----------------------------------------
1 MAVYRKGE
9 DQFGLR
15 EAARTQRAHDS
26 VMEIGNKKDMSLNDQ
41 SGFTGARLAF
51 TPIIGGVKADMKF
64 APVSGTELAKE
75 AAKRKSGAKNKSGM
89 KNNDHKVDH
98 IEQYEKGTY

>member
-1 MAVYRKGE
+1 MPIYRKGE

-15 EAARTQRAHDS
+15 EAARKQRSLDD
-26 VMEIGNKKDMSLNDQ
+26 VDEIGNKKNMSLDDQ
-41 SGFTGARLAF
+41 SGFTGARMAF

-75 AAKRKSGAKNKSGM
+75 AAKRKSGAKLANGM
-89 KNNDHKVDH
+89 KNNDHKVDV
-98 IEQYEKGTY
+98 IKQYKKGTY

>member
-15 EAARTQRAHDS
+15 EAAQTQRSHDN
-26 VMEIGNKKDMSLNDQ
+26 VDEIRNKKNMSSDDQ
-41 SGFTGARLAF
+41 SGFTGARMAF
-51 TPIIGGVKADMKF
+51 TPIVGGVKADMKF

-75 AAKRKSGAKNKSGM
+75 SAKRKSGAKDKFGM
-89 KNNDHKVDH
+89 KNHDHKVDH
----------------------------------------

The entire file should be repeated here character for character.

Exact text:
1 MAVYRKGE
9 DQFGLR
15 EAARTQRAHDS
26 VMEIGNKKDMSLNDQ
41 SGFTGARLAF
51 TPIIGGVKADMKF
64 APVSGTELAKE
75 AAKRKSGAKNKSGM
89 KNNDHKVDH
98 IEQYEKGTY

>member
-1 MAVYRKGE
+1 MPIYRKGE

-15 EAARTQRAHDS
+15 EAARKQRSLDD
-26 VMEIGNKKDMSLNDQ
+26 VDEIGNKKNMSLDDQ
-41 SGFTGARLAF
+41 SGFTGARMAF

-75 AAKRKSGAKNKSGM
+75 AAKRKSGAKLANGM
-89 KNNDHKVDH
+89 KNNDHKVDV
-98 IEQYEKGTY
+98 IKQYKKGTY

>member
-15 EAARTQRAHDS
+15 EAAQTQRSHDN
-26 VMEIGNKKDMSLNDQ
+26 VDEIRNKKNMSSDDQ
-41 SGFTGARLAF
+41 SGFTGARMAF
-51 TPIIGGVKADMKF
+51 TPIVGGVKADMKF

-75 AAKRKSGAKNKSGM
+75 SAKRKSGAKDKFGM
-89 KNNDHKVDH
+89 KNHDHKVDH